* At no time did anyone on the Grouse Patrol or my fellow SAR MGR know what skill level or equipment was carried by these individuals or that they had GPS's and hiked this terrain last summer. We do not have a crystal ball.
* Given the past history of Thrasher Creek ( Father and son incident last year during considerable avi hazard)) there was a concern that this group would not know the gully exit south through the saddle to Mountain Hwy and if they continued east it would put them in very steep cliffy terrain under Fromme Mtn.
* I requested my fellow SAR MGR to have Grouse contact North Vancouver RCMP to advise and generate a file number and I would check with Peter Marshall a local forecaster with CAC as to his assessment of Avi Hazard in Thrasher Creek specifically. Peter who is the former head of Grouse Patrol stated CONSIDERABLE.
* Given the past history of trapped skiers and boarders in Thrasher Creek of which with one exception had missed the exit and had gone due east under Fromme, the CONSIDERABLE Avi rating in real time by Peter, the possibility of our team members having to rescue these people, and a cloud system moving into Grouse, the following very prudent actions took place in close coordination with Grouse Patrol and the RCMP
* I called RCMP Air Services to explain the situation to see if they had their patrol helicopter Air 1 up in the air which they did. I advised them that North Van RCMP had been called and could Air 1 come up on our frequency. PEP was called and our tasking was initiated
* Air 1 then came up on our frequency and advised they contacted North Van RCMP also to close the loop. Air 1 was over SFU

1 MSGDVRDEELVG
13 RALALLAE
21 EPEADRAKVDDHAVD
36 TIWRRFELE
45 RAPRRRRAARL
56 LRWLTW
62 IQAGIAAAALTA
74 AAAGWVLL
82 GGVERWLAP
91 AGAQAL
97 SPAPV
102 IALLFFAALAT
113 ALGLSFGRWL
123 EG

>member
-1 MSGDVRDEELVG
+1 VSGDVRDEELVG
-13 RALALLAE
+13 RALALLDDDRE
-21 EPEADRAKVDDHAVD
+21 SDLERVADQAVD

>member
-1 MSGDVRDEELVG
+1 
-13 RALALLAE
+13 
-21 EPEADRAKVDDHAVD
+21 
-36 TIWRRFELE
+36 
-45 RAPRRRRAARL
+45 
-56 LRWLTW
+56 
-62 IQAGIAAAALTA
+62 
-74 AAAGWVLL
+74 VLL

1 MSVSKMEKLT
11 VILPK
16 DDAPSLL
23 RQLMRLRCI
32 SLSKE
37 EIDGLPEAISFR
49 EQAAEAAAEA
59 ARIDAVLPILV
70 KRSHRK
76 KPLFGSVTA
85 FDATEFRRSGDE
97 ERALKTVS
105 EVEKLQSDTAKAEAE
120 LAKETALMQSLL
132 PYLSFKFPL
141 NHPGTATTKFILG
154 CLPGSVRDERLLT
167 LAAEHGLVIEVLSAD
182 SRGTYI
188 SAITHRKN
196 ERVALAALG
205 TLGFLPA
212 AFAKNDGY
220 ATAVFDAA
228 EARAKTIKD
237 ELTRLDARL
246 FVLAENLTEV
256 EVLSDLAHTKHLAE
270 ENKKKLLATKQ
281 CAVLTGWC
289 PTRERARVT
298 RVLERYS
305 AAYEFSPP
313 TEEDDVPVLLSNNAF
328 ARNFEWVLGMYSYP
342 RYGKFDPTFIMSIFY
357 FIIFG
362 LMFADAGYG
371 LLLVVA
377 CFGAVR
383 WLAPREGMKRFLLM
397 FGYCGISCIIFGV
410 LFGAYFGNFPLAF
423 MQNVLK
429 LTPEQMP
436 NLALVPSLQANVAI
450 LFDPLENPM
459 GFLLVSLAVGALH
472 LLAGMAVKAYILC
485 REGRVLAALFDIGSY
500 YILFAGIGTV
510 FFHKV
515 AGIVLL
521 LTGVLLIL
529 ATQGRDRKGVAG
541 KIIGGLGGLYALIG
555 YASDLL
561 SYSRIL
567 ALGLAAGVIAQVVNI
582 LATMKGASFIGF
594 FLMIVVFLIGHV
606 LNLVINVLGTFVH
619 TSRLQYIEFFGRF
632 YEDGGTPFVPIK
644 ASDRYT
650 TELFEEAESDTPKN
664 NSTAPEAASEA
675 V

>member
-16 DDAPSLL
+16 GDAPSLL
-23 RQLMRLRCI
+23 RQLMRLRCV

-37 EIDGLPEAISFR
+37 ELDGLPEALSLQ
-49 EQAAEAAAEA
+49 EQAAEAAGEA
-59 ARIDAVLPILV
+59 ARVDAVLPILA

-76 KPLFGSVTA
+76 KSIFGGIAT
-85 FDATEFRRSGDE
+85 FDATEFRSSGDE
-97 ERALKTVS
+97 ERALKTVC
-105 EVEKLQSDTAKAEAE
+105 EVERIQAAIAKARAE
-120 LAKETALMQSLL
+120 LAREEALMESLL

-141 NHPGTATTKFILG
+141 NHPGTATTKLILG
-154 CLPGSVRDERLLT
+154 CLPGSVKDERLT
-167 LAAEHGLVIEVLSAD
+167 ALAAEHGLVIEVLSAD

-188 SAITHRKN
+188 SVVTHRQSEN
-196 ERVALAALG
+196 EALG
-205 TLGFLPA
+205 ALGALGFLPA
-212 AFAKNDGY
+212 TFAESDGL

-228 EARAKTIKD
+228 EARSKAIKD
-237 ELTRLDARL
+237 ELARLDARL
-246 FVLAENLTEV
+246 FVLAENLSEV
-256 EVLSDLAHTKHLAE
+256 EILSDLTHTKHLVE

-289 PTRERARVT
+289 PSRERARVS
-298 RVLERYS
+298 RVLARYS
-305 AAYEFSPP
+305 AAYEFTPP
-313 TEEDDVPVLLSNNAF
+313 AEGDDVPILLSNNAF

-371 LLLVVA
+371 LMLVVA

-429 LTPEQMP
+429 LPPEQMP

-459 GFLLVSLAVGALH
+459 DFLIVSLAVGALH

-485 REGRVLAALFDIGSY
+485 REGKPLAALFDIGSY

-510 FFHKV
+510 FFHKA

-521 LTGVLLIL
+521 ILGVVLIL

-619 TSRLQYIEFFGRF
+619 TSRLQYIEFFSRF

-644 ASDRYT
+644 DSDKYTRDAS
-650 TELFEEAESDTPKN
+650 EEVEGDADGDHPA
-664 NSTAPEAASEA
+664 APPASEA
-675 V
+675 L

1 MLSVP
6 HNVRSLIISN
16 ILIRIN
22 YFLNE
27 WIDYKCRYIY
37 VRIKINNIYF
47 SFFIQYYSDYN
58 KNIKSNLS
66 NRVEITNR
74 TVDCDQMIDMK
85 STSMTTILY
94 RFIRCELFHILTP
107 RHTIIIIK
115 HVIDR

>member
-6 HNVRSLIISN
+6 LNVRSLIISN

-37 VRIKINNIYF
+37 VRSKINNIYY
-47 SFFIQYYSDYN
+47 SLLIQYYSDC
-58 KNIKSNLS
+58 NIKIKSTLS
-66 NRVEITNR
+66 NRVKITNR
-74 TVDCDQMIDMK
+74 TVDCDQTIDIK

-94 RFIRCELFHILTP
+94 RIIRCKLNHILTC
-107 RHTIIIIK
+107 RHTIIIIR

* I advised them of the situation and gave them the Latitude and Longitude and approx elevation to look for this group estimating time distance travelled
* The goal was for Air 1 see if they had turned south through the saddle exit to Mtn Hwy
* AIR 1 quickly ID'd the group which by this time was spilt into 2 groups of two
* AIR 1 confirmed they had turned south and were heading for a Grouse Patroller stationed on a snowmobile on Mountain Hwy. Air 1 gave me Lat/Long which I confirmed on my map.
* Very quickly the first two were intercepted by the Grouse patroller with the other two later on intercepted by Grouse Patrol
* At this point our operational involvement ceased as well as AIR 1's
* My fellow SAR MGR who was on Grouse participated in the debriefing of the 4 individuals with Grouse Staff and the RCMP
* I was informed by both my fellow SAR MGR and Grouse Staff that these individuals all had transceivers but only 1 SHOVEL between them.I do not know if they had probes and no one could confirm that with me

I hope this summary helps to sheds light on the work we do with RCMP Air Services and our primary helicopter operator Talon Helicopters that often the public never know about. There is so many times I have lost count where tasks start exactly like this and turn into full blown rescues. Please understand we take this very seriously and aggressively on the front end for this exact reason.

As for charging people for rescues NSR has a long standing team policy specifically against this for multiple reasons (i.e. inability to pay leads to evasion or a family and friend rescue attempt that goes awry)

Grouse's decision to take the passes away for these individuals was part of their long standing Responsibility Code.I support this decision based on the information I received.

Respectfully,

Tim Jones, Team Leader NSR

legallyillegal 01-09-2009 12:23 AM

Like I said, BSing from both sides.

Quirky media out here.

killclimbz 01-09-2009 07:57 AM

Only bringing 1 shovel and saying they knew what they were doing? Uh huh. Pretty obvious they are rubes in the backcountry. Ducking a rope and not using an access gate leaves most resorts with some level of responsibility. Not to mention they ignored ski patrol. Maybe a bit of a over reaction but there dudes were jerks. Reap what you sow and all.